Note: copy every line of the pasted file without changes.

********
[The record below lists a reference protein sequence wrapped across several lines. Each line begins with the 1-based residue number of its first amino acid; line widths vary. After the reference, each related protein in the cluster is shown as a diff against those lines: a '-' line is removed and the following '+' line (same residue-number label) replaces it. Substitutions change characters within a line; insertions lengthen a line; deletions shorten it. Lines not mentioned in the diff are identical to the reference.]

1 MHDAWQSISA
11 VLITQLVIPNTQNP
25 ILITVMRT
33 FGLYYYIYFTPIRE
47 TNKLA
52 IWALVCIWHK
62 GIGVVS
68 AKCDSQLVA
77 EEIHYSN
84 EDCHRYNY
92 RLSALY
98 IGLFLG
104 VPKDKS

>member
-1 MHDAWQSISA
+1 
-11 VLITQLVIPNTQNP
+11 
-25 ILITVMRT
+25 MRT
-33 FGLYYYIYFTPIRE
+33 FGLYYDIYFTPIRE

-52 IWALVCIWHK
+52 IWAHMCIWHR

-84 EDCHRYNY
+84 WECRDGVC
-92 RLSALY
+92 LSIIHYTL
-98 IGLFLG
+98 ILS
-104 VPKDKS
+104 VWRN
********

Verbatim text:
[The record below lists a reference protein sequence wrapped across several lines. Each line begins with the 1-based residue number of its first amino acid; line widths vary. After the reference, each related protein in the cluster is shown as a diff against those lines: a '-' line is removed and the following '+' line (same residue-number label) replaces it. Substitutions change characters within a line; insertions lengthen a line; deletions shorten it. Lines not mentioned in the diff are identical to the reference.]

1 MHDAWQSISA
11 VLITQLVIPNTQNP
25 ILITVMRT
33 FGLYYYIYFTPIRE
47 TNKLA
52 IWALVCIWHK
62 GIGVVS
68 AKCDSQLVA
77 EEIHYSN
84 EDCHRYNY
92 RLSALY
98 IGLFLG
104 VPKDKS

>member
-1 MHDAWQSISA
+1 
-11 VLITQLVIPNTQNP
+11 
-25 ILITVMRT
+25 MRT
-33 FGLYYYIYFTPIRE
+33 FGLYYDIYFTPIRE

-52 IWALVCIWHK
+52 IWAHMCIWHR

-84 EDCHRYNY
+84 WECRDGVC
-92 RLSALY
+92 LSIIHYTL
-98 IGLFLG
+98 ILS
-104 VPKDKS
+104 VWRN